Who in CRM 2.0 will help VRM 0.1?

I like following Paul Greenberg’s blog, which focuses on what he calls CRM 2.0. He’s hip to VRM, calls it a “labor movement for customers”, and kindly lists it as one of the developments to watch (or places to watch for developments) in 2009.

Here he ists CRM companies to watch for in 2009. Before reading that list, I had barely heard of any of them. Mostly I’ve been looking at big companies like Oracle, Salesforce and Microsoft and SAP.

So now I’m wondering which, if any, of these companies (including Oracle and the rest) are following VRM and might like to work with us on customer-side tool development.

Meanwhile, it’s interesting to see what’s hapening with the CRM entry on Wikipedia. The 11:10, 19 January 2009 was the last to include a “Market Structure” section with a table of companies, which I found quite helpful. The next version, 06:43, 20 January 2009, by 122.168.243.254, cut most of that section out, and considerably shortened the entry.

Here’s a comparison. I think somebody is working on the entry as I write this. If they’re following this, it would be nice to get the missing table back. (My MediaWiki editing skills aren’t up to it, and I don’t feel qualified to do it anyway. Just watching along here.)

7 Comments

  1. Doc

    Nice observation and tracking at Wikipedia! I was with Don Peppers and Martha Rogers in CRM 1.0. I am in conversation with Don about VRM and have sent him a couple of links.

    Rebecca

  2. Todd says:

    Question: Do you consider Thor Muller’s Get Satisfaction to be in the VRM class?

    Also, if Get Satisfaction is considered a VRM where does it rank as a heuristic tool, for us long suffering Consumers, amongst Mr. Greenberg’s list? Didn’t see any mention of it anywhere.

  3. Hi Doc,
    Thanks for the very kind words. Its entirely mutual. To me, you are a pioneer and cutting edge thinker who I truly think makes a real difference in the world of the customer – and business.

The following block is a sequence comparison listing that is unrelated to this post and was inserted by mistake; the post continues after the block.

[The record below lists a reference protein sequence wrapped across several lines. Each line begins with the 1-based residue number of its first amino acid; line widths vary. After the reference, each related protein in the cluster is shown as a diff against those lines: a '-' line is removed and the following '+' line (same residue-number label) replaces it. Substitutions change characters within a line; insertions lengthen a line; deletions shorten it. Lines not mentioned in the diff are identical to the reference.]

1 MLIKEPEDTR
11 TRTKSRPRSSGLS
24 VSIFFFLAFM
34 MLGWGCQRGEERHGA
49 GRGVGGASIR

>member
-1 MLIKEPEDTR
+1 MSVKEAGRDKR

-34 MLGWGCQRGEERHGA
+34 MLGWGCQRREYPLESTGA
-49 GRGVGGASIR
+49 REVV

I suspect that many of the companies that I put on my watchlist have heard of VRM but haven’t considered it in any way. I’m happy to either carry the torch to it (including Oracle and SAP) or introduce you into it. I think that several of them may be receptive. Let me know how to proceed and as Peyton Manning says, “we’re on like Donkey Kong.”

    Paul

  4. Doc Searls says:

    Thanks, Paul. You’re an ace.

    How to proceed: email me at dsearls at cyber dot law dot harvard dot edu. We can talk on the phone next. There are many others in the VRM community who can carry the torch as well — on both coasts, in Canada and in Europe. We already have some relationships at CRM companies. (One of our steering committee meetings was held at Oracle, attended by Oracle CRM brass. Very productive.)

    We also plan to have a VRM + CRM workshop, probably here at Harvard, this Spring. Help with that is welcome too.

    Meanwhile, thanks for everything. Looking forward.

    Doc

  5. /me presses the ["i read this"] r-button

    /me is stoked that two of my favorite folks on the planet are getting more closely connected around the CRM + VRM thing

  6. Hi Doc,
    Sent you an email the other day. Also, do me a favor and follow me on Twitter (I follow you already) @pgreenbe. I’m in the Frankfurt airport on the way to Mumbai/Bombay but will be back soon. I want to begin the process of contacting CRM companies in my sphere to see how they can help VRM move along – they need to see the value prop. They don’t quite yet. Though there is an inkling.

  7. Doc Searls says:

    @pgreenbe, you have one more follower now. Thanks!

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